King Manor Museum
Learn about the life of statesman Rufus King, and discover what life was like in the Jamaica village of the early 1800s. The house was built in the 1750s and belonged to several generations of the King family.
Hrs: Mon.-Fri. 12PM-2PM, Weekends 1PM-5PM, & By appointment.
Students visiting the Manor will study King’s historical contributions, including his work on the Constitution and early opposition to slavery. They will also interpret historical documents, artifacts, as well as writings he made to his sons. Students can also explore the parlor, library, and kitchen to learn what domestic life was like for the family and their servants. Afterwards, students can apply what they’ve learned with an activity. Examples of activities include writing with quill pens, making a spy cipher, exploring currency, identifying artifacts, or trying a historical craft, such as bookbinding or a paper marbling craft.
supports classroom learning in:
American Revolution, art, colonial life, crafts, history, primary sources, reading, slavery, writing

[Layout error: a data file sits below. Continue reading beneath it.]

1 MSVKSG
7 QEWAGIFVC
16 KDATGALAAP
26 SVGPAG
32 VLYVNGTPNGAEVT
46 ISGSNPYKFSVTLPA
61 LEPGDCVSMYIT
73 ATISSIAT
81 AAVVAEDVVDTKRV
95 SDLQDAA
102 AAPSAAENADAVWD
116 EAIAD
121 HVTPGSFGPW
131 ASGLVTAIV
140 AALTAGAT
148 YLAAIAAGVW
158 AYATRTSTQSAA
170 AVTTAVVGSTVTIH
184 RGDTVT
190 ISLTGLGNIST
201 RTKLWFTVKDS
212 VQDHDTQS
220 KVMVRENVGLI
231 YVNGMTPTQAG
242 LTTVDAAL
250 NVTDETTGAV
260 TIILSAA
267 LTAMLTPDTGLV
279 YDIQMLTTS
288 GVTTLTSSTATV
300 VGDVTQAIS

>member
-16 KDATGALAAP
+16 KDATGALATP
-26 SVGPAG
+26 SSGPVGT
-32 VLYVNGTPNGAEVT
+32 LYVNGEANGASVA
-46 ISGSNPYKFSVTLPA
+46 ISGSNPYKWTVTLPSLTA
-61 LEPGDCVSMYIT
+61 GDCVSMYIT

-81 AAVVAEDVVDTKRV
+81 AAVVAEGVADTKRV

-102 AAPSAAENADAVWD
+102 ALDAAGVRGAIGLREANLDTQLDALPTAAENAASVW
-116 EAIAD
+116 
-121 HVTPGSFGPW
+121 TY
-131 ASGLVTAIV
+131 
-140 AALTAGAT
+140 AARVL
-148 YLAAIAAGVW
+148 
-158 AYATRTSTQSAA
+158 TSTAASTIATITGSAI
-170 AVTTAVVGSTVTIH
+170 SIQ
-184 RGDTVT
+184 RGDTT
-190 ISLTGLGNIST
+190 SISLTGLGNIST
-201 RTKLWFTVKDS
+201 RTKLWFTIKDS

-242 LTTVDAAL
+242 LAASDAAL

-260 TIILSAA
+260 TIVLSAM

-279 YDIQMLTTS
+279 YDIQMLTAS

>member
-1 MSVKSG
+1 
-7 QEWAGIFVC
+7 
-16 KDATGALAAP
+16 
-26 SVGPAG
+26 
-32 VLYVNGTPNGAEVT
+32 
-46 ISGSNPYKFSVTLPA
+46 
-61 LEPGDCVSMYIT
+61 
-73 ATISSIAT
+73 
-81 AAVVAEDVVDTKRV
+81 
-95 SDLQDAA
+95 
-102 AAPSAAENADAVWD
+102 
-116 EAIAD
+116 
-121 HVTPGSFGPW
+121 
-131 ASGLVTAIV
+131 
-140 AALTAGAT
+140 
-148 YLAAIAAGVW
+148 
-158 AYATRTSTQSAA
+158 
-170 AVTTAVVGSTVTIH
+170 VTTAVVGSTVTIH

Name: Education Dept.
Phone: 718-206-0545 ext. 11.
Historic Site Lesson Plan
Philadelphia’s Independence Hall, where the Declaration of Independence and Constitution were signed; Boston’s Old State House, where the Boston Massacre and the American Revolution began; Washington D.C.’s National Mall, where Martin Luther King, Jr. delivered his “I Have a Dream” speech; Virginia’s Jamestown settlement, the country’s first colony; Charleston’s Fort Sumter, where the first shots of the Civil War were fired; New York’s Statue of Liberty and Ellis Island, where millions of immigrants were introduced to their new home. All of these sites, significant to America’s history, can be visited, toured, and admired. While visiting one of the many historical sites around the country, consider the importance in preserving these sites.View Lesson Plan>>